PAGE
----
- utomakers reported June 2018 sales earlier today, with the market coming in softer than the Cox Automotive team had forecast.
- While the overall market is down, we do believe there is strength in retail sales. Two factors are driving this surge in retail demand. First is the strong economy and the impact of tax reform that has boosted disposable income enough to overcome the effects of marginally higher interest rates.
- The second factor, fear of higher auto prices due to the threatened auto tariff, is effectively moving up purchases that would be happening later in the year. In the face of this surge in retail demand, however, is tight supply. The average days in inventory (how long vehicles sit on dealers’ lots before being sold) is starting to recede for the first time this decade.
Each month automotive industry experts from Cox Automotive and its brands host a sales day commentary call to provide insights into the previous month and to answer media questions related to market movement. The audio for the most recent call which covers the July selling month is available.
Automakers reported July 2018 sales earlier today, with the market coming in softer than the Cox Automotive team had forecast. With sales now confirmed from other makers, Cox Automotive is estimating that General Motors sales in July were down from year-ago levels. We had initially forecast GM sales to increase versus July 2017.
Please find below commentary from the team at Cox Automotive. If you would like to speak with one of the expert analysts from Autotrader, Kelley Blue Book or any member of the Cox Automotive Industry Insights team, please let us know. We would be happy to help.
From Michelle Krebs, Executive Analyst for Autotrader:
The massive drops in July car sales demonstrates we haven’t hit rock bottom yet—even Honda and Toyota car sales plummeted. Accord and Civic were down double digits; Toyota Camry dropped nearly 20 percent. One driver of the continued decline is likely the plethora of used cars and, more importantly, nearly new utility vehicles coming off lease and back into the market. As affordability becomes more of an issue, used vehicles provide a value alternative to new sedans.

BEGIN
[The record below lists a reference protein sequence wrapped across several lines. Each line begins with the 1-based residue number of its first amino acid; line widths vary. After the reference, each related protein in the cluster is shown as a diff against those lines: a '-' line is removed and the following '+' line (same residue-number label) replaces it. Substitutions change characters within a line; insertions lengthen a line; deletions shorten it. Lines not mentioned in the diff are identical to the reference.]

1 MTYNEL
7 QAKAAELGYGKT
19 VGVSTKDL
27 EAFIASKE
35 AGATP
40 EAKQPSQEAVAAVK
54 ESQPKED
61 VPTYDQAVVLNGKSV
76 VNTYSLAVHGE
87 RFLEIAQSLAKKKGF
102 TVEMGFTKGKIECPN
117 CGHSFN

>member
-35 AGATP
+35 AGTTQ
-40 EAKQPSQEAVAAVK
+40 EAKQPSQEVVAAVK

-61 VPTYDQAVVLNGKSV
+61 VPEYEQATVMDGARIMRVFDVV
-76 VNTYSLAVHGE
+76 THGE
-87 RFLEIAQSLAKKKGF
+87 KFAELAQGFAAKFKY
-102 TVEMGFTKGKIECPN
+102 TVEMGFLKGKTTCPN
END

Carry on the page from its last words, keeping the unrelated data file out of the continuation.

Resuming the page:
From Rebecca Lindland, Executive Analyst for Kelley Blue Book:
While sales were down overall year on year, the industry continues to be at high levels, so we have to keep slightly weaker sales in perspective. We’re seeing particularly strong demand on luxury, although the strength is heavily incentivized. Interestingly, recent data from Kelley Blue Book shows “affordability” trending upward as a “most important” factor for luxury shoppers, so transaction price increases may be affecting even the most wealthy buyers.
From Karl Brauer, Executive Publisher for Autotrader and Kelley Blue Book:
It feels like the primary forces at work in the current new car market, including supply, demand and pricing, are pushing transaction costs to a level some buyers aren’t willing to pay. We saw high fleet sales from a number automakers in July, but even that wasn’t enough to hit positive overall numbers in July.
From Akshay Anand, Executive Analyst for Kelley Blue Book:
Nissan has had strong growth over the last several years, but at least part of that was due to fleet sales and incentives. Therefore, part of July’s drop may have been an unwinding in fleet and incentives in order to balance longer term health and profits. However, the dips in Frontier and Rogue were fairly substantial, and the situation bears watching in the coming months.
The big news for Honda is Civic’s big drop. The Civic has been a shining star in an environment where cars are hurting immensely, but July appeared to buck that trend. In fact, with the disparity in SUV and car sales for all brands, it’s fair to wonder if the CR-V is the new poster child for Honda and all it has to offer. The Civic will be a big story in the coming months as a thermometer for car sales, because if it continues to dip, it could be a sign the disparity between SUVs and cars could be bigger than we even expected.
From Jonathan Smoke, Chief Economist for Cox Automotive:
While the overall market is down, we do believe there is strength in retail sales. Two factors are driving this surge in retail demand. First is the strong economy and the impact of tax reform that has boosted disposable income enough to overcome the effects of marginally higher interest rates. The second factor, fear of higher auto prices due to the threatened auto tariff, is effectively moving up purchases that would be happening later in the year. In the face of this surge in retail demand, however, is tight supply. The average days in inventory (how long vehicles sit on dealers’ lots before being sold) is starting to recede for the first time this decade.
From Charlie Chesbrough, Senior Economist for Cox Automotive:
Reported sales generally came in weaker than we had forecast for July. This has been a hard market to predict, as the economic indicators – consumer confidence particularly – are very good. At the same time, we have always felt that sales would begin trending downward in the second half. July might indicate the market has finally taken the turn we’ve been expecting.
From Brad Korner, general manager for Cox Automotive Rates and Incentives:
Incentives spending in July was relatively restrained, as dealer inventory appears to be at a comfortable level, a sign automakers are managing production well in the post-peak era. Regional incentives are still being used by OEMs where market share battles are heaviest. This use of regional, VIN-specific, conditional offers are smart, strategic investments by OEMS to apply incentives as necessary, protecting margins on the remainder of the transactions. New 2019 models in popular vehicle segments are selling with little or no cash offers.